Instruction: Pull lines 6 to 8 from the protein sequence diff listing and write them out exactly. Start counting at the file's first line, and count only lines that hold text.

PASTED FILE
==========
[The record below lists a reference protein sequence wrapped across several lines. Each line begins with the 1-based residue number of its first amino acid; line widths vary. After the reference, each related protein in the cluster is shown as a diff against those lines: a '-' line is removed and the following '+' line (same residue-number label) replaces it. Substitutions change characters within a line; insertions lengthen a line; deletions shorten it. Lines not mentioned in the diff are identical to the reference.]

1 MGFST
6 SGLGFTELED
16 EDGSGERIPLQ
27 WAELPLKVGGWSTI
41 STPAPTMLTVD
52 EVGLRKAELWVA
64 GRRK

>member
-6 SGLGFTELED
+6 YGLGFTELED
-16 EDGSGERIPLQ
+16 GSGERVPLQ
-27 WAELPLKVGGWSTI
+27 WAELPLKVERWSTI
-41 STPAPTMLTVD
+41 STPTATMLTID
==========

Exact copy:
41 STPAPTMLTVD
52 EVGLRKAELWVA
64 GRRK